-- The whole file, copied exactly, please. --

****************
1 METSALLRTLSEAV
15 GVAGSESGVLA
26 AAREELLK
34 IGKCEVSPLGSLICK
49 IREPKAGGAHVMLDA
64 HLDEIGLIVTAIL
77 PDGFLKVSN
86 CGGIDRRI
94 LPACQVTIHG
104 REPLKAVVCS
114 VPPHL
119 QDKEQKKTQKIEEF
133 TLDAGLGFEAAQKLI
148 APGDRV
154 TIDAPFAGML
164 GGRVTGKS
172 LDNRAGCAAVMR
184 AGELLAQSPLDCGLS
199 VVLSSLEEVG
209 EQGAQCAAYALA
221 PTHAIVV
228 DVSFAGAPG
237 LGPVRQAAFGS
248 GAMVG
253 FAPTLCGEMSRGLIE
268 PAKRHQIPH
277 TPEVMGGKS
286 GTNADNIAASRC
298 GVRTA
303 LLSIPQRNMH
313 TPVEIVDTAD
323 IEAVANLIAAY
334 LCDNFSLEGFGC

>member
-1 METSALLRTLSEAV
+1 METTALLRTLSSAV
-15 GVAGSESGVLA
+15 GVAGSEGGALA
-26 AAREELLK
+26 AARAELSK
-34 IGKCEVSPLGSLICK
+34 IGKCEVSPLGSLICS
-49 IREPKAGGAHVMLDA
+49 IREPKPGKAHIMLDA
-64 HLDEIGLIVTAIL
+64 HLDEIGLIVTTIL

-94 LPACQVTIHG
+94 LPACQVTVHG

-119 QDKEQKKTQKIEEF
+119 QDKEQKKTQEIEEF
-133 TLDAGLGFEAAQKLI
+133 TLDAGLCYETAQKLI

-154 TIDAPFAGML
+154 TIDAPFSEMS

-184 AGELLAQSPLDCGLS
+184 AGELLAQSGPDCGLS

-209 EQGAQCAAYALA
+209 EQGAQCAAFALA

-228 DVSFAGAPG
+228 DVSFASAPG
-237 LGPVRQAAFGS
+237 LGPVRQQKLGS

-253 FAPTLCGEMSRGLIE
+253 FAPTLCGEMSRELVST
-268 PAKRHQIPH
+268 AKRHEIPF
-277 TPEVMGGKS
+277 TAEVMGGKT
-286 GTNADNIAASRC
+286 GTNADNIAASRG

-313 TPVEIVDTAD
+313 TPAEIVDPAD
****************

1 METSALLRTLSEAV
15 GVAGSESGVLA
26 AAREELLK
34 IGKCEVSPLGSLICK
49 IREPKAGGAHVMLDA
64 HLDEIGLIVTAIL
77 PDGFLKVSN
86 CGGIDRRI
94 LPACQVTIHG
104 REPLKAVVCS
114 VPPHL
119 QDKEQKKTQKIEEF
133 TLDAGLGFEAAQKLI
148 APGDRV
154 TIDAPFAGML
164 GGRVTGKS
172 LDNRAGCAAVMR
184 AGELLAQSPLDCGLS
199 VVLSSLEEVG
209 EQGAQCAAYALA
221 PTHAIVV
228 DVSFAGAPG
237 LGPVRQAAFGS
248 GAMVG
253 FAPTLCGEMSRGLIE
268 PAKRHQIPH
277 TPEVMGGKS
286 GTNADNIAASRC
298 GVRTA
303 LLSIPQRNMH
313 TPVEIVDTAD
323 IEAVANLIAAY
334 LCDNFSLEGFGC

>member
-1 METSALLRTLSEAV
+1 METTALLRTLSSAV
-15 GVAGSESGVLA
+15 GVAGSEGGALA
-26 AAREELLK
+26 AARAELSK
-34 IGKCEVSPLGSLICK
+34 IGKCEVSPLGSLICS
-49 IREPKAGGAHVMLDA
+49 IREPKPGKAHIMLDA
-64 HLDEIGLIVTAIL
+64 HLDEIGLIVTTIL

-94 LPACQVTIHG
+94 LPACQVTVHG

-119 QDKEQKKTQKIEEF
+119 QDKEQKKTQEIEEF
-133 TLDAGLGFEAAQKLI
+133 TLDAGLCYETAQKLI

-154 TIDAPFAGML
+154 TIDAPFSEMS

-184 AGELLAQSPLDCGLS
+184 AGELLAQSGPDCGLS

-209 EQGAQCAAYALA
+209 EQGAQCAAFALA

-228 DVSFAGAPG
+228 DVSFASAPG
-237 LGPVRQAAFGS
+237 LGPVRQQKLGS

-253 FAPTLCGEMSRGLIE
+253 FAPTLCGEMSRELVST
-268 PAKRHQIPH
+268 AKRHEIPF
-277 TPEVMGGKS
+277 TAEVMGGKT
-286 GTNADNIAASRC
+286 GTNADNIAASRG

-313 TPVEIVDTAD
+313 TPAEIVDPAD